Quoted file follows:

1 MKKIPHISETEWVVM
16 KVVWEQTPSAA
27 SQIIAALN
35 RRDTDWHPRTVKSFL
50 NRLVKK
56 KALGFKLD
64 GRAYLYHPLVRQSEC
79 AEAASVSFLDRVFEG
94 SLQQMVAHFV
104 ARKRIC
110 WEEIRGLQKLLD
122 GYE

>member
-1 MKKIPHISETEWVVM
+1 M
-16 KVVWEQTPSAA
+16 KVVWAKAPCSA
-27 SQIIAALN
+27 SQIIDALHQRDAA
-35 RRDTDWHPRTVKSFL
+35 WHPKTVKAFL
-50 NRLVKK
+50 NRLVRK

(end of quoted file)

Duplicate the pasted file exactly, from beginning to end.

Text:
1 MKKIPHISETEWVVM
16 KVVWEQTPSAA
27 SQIIAALN
35 RRDTDWHPRTVKSFL
50 NRLVKK
56 KALGFKLD
64 GRAYLYHPLVRQSEC
79 AEAASVSFLDRVFEG
94 SLQQMVAHFV
104 ARKRIC
110 WEEIRGLQKLLD
122 GYE

>member
-1 MKKIPHISETEWVVM
+1 M
-16 KVVWEQTPSAA
+16 KVVWAKAPCSA
-27 SQIIAALN
+27 SQIIDALHQRDAA
-35 RRDTDWHPRTVKSFL
+35 WHPKTVKAFL
-50 NRLVKK
+50 NRLVRK